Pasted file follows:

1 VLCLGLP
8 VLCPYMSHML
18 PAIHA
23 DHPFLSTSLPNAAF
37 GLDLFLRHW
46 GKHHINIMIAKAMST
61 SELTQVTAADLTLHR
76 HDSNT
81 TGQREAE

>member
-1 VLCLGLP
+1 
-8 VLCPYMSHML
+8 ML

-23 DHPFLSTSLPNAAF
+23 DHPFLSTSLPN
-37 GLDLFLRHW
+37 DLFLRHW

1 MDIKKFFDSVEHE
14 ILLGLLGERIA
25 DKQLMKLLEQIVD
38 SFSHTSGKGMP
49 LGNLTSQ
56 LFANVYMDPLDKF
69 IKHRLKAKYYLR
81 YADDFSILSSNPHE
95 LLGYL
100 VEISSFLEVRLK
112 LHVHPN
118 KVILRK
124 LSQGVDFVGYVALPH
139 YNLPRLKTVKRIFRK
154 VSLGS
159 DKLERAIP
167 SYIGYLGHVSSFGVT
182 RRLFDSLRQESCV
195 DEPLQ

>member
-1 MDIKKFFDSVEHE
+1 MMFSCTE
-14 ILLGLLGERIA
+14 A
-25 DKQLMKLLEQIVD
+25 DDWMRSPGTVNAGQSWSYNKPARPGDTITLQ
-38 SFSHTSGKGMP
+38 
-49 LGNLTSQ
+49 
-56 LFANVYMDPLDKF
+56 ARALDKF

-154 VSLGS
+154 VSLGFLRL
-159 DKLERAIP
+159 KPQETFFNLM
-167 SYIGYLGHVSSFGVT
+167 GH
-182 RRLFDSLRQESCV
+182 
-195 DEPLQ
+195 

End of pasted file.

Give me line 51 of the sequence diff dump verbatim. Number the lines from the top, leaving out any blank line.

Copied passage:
-154 VSLGS